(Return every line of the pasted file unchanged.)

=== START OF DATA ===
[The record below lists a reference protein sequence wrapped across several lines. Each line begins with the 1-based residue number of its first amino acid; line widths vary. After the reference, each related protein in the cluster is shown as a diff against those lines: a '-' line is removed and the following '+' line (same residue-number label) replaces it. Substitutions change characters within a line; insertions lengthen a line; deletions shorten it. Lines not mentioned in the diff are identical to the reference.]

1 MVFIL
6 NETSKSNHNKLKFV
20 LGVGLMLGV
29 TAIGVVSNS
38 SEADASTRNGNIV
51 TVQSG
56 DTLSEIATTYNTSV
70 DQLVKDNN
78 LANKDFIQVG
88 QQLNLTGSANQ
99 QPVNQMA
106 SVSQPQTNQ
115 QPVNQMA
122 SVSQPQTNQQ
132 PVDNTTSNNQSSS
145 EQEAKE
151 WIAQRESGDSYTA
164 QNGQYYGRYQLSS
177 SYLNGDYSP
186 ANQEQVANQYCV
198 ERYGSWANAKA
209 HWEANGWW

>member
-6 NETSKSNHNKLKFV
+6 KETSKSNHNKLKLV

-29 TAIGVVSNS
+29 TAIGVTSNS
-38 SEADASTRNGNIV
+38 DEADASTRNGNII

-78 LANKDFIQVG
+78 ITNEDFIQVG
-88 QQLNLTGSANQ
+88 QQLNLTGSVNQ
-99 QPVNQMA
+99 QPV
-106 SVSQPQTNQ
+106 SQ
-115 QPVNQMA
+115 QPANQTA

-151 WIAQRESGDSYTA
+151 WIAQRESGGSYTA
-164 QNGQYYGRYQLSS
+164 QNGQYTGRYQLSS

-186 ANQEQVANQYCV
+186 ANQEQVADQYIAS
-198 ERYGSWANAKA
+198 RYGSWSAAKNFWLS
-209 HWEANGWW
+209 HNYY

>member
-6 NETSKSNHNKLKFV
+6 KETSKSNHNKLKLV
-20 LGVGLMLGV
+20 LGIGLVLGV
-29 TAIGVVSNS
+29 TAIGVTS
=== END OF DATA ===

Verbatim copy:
[The record below lists a reference protein sequence wrapped across several lines. Each line begins with the 1-based residue number of its first amino acid; line widths vary. After the reference, each related protein in the cluster is shown as a diff against those lines: a '-' line is removed and the following '+' line (same residue-number label) replaces it. Substitutions change characters within a line; insertions lengthen a line; deletions shorten it. Lines not mentioned in the diff are identical to the reference.]

1 MVFIL
6 NETSKSNHNKLKFV
20 LGVGLMLGV
29 TAIGVVSNS
38 SEADASTRNGNIV
51 TVQSG
56 DTLSEIATTYNTSV
70 DQLVKDNN
78 LANKDFIQVG
88 QQLNLTGSANQ
99 QPVNQMA
106 SVSQPQTNQ
115 QPVNQMA
122 SVSQPQTNQQ
132 PVDNTTSNNQSSS
145 EQEAKE
151 WIAQRESGDSYTA
164 QNGQYYGRYQLSS
177 SYLNGDYSP
186 ANQEQVANQYCV
198 ERYGSWANAKA
209 HWEANGWW

>member
-6 NETSKSNHNKLKFV
+6 KETSKSNHNKLKLV

-29 TAIGVVSNS
+29 TAIGVTSNS
-38 SEADASTRNGNIV
+38 DEADASTRNGNII

-78 LANKDFIQVG
+78 ITNEDFIQVG
-88 QQLNLTGSANQ
+88 QQLNLTGSVNQ
-99 QPVNQMA
+99 QPV
-106 SVSQPQTNQ
+106 SQ
-115 QPVNQMA
+115 QPANQTA

-151 WIAQRESGDSYTA
+151 WIAQRESGGSYTA
-164 QNGQYYGRYQLSS
+164 QNGQYTGRYQLSS

-186 ANQEQVANQYCV
+186 ANQEQVADQYIAS
-198 ERYGSWANAKA
+198 RYGSWSAAKNFWLS
-209 HWEANGWW
+209 HNYY

>member
-6 NETSKSNHNKLKFV
+6 KETSKSNHNKLKLV
-20 LGVGLMLGV
+20 LGIGLVLGV
-29 TAIGVVSNS
+29 TAIGVTS